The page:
Why should I get an alignment?
Suspension alignments are necessary for two main reasons: to forestall uneven tire wear and to be sure your car is handling optimally. Vehicle manufacturers have generally moved away from recommending that wheel alignments be checked or performed as part of a maintenance program, but only be done on an as-needed basis. Checking whether or not your car’s tires are wearing evenly needs to be done whenever the tires are rotated and a wheel alignment should be performed if necessary. The suspension components should be checked and corrected, if needed, when the alignment is done to be sure a worn or malfunctioning part is not causing the uneven tire wear. Suspension alignments require special equipment that mobile mechanics can’t carry.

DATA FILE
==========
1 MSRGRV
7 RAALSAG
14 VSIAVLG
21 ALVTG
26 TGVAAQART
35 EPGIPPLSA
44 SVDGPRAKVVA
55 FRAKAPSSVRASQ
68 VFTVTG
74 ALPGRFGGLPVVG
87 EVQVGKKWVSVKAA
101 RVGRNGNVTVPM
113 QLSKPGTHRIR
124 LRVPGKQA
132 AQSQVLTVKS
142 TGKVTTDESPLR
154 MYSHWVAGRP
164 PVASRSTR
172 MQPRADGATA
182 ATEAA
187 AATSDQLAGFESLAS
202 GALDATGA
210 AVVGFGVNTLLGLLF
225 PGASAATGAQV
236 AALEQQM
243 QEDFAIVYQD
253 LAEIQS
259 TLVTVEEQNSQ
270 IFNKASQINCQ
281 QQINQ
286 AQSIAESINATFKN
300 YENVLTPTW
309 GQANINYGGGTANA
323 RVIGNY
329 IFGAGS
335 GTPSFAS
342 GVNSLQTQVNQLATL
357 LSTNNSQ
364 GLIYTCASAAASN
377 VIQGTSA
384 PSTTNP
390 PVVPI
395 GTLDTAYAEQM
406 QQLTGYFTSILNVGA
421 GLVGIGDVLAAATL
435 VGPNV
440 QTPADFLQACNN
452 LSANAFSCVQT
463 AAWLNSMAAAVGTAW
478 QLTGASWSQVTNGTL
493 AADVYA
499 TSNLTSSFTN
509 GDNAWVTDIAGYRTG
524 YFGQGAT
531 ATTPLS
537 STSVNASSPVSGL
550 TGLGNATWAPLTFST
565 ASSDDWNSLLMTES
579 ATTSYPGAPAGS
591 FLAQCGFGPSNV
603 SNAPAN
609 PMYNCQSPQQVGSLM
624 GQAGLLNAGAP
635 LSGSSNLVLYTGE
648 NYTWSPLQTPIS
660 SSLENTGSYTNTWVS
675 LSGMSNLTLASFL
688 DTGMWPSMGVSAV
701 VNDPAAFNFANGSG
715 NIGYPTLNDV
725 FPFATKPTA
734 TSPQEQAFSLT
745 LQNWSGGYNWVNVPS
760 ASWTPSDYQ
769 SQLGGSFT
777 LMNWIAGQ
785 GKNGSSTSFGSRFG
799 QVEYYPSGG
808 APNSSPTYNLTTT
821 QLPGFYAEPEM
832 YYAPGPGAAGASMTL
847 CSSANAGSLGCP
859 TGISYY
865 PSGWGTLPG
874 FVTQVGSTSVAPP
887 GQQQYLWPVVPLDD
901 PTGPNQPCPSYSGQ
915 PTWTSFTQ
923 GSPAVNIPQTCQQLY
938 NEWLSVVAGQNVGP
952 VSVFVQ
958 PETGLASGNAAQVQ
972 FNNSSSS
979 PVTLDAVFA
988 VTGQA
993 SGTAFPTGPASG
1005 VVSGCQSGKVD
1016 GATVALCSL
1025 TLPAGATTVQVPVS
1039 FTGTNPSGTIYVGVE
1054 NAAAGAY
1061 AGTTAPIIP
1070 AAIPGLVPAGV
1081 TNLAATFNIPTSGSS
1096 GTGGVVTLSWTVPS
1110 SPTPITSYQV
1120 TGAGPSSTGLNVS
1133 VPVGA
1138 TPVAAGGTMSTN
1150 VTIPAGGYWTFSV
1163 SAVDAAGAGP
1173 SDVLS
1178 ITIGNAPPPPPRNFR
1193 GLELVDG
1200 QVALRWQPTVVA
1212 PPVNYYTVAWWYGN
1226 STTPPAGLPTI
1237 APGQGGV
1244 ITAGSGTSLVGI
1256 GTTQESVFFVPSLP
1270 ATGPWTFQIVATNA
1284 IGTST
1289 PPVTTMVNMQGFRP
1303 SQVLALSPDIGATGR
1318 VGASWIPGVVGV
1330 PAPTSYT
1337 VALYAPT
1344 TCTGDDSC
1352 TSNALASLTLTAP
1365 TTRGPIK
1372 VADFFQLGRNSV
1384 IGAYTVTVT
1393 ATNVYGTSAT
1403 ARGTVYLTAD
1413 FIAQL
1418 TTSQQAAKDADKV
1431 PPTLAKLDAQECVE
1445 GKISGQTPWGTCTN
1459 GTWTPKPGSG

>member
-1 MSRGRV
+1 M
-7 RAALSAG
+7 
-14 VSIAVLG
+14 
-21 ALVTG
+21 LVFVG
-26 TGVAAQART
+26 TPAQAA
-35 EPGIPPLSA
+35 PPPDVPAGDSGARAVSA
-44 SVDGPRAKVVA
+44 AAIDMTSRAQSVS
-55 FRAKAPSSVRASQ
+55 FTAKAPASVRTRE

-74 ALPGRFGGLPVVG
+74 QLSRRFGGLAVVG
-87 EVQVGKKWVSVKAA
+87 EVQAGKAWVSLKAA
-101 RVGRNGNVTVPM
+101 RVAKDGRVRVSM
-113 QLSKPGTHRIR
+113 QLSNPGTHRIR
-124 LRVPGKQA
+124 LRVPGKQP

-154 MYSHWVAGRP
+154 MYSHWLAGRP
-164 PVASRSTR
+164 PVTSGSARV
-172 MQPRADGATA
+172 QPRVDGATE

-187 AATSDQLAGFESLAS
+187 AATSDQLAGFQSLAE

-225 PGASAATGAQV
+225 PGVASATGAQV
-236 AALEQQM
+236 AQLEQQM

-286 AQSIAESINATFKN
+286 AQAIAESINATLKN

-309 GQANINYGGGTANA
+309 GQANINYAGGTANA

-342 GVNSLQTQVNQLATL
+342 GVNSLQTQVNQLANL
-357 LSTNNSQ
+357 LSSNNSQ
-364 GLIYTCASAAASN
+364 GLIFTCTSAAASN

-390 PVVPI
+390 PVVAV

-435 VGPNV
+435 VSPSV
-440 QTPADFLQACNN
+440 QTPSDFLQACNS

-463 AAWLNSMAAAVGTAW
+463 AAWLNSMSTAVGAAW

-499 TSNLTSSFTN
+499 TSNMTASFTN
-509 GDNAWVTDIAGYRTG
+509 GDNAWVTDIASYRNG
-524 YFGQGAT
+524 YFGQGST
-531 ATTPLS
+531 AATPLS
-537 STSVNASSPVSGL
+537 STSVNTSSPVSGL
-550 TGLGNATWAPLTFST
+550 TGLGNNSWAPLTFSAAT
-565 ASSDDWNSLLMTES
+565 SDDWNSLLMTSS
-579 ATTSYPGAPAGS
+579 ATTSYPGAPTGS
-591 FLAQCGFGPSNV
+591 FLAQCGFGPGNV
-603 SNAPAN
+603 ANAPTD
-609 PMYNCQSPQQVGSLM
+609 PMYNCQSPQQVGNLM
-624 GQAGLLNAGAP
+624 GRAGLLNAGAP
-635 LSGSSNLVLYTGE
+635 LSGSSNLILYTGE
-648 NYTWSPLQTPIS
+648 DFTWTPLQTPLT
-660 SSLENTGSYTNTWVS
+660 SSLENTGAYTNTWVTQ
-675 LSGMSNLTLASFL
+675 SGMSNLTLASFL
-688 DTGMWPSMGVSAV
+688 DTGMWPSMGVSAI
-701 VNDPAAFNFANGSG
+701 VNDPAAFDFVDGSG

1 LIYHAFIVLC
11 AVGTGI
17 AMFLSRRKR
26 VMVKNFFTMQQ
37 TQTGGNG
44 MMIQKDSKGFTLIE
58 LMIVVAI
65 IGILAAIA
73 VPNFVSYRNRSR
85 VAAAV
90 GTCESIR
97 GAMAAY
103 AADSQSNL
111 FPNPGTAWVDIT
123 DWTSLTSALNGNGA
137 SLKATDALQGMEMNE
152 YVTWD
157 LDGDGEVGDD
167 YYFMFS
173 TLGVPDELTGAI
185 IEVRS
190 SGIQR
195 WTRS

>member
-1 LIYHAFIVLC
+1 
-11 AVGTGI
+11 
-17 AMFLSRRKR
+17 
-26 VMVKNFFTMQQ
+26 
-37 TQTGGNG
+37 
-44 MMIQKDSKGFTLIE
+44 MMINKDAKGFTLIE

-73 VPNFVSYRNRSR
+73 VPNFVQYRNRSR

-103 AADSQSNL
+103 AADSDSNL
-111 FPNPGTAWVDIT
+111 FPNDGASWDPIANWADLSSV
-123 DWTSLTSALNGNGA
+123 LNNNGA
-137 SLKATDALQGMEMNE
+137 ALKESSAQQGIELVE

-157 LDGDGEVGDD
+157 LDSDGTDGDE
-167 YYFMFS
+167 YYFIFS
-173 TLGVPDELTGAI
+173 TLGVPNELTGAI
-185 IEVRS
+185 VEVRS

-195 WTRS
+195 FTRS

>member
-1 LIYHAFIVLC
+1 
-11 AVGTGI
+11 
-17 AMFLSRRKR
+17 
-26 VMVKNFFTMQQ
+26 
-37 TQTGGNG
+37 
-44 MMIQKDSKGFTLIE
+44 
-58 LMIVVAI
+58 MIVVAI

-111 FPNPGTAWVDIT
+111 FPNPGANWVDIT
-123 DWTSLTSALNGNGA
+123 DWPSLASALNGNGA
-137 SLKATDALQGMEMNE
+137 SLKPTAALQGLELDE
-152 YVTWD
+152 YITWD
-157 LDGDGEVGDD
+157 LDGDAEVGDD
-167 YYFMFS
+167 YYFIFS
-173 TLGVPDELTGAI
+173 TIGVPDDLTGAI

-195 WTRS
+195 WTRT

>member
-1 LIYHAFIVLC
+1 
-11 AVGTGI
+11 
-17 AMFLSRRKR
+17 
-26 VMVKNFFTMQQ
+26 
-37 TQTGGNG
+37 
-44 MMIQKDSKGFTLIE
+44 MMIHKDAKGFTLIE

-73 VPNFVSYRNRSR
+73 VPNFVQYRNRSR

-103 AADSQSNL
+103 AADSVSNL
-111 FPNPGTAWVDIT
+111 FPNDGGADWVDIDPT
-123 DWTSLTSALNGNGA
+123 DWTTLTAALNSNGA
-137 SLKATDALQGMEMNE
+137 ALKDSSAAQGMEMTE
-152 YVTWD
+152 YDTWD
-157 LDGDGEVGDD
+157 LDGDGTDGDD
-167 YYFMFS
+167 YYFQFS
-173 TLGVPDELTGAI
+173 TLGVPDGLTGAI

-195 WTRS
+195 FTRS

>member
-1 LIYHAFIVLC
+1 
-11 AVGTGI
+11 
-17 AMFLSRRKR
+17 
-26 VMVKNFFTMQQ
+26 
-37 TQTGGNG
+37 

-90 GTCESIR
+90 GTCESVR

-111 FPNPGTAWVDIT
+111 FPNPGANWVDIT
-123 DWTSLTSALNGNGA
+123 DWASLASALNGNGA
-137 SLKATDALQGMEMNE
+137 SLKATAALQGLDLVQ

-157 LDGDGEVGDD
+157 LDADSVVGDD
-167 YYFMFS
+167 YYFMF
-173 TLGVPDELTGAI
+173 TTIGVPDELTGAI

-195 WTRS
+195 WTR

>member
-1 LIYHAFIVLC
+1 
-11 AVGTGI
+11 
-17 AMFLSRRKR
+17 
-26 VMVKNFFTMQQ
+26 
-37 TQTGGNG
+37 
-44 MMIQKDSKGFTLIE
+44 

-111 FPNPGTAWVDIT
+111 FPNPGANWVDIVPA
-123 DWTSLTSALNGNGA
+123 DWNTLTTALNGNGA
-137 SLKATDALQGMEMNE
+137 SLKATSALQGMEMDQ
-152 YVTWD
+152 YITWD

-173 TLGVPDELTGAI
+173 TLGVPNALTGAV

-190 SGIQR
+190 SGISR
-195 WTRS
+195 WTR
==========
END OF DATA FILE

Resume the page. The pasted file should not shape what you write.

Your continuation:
Usually, handling issues show up when you notice that your car doesn’t track straight when you momentarily take your hands off the steering wheel. In cases like this, the suspension should be checked and adjusted, if necessary, to the manufacturer’s specifications. As a side note, another aspect to take into consideration in “car pulls while driving” cases is a condition known as “radial tire lead.” This is a condition where the belts under the tire tread are not aligned properly with the body plies and there’s a cone effect in the tire, causing the car to pull. This isn’t a safety concern, and the only solution is to replace the tire or rotate it to the back axle of the car where it won’t influence how the car drives.
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